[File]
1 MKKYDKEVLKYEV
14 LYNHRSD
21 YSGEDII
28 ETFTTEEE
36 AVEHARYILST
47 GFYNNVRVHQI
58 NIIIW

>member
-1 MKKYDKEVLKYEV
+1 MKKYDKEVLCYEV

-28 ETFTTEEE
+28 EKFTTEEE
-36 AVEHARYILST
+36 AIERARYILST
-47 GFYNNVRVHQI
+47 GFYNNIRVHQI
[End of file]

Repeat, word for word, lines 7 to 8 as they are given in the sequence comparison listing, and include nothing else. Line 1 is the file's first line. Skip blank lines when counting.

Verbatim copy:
58 NIIIW

>member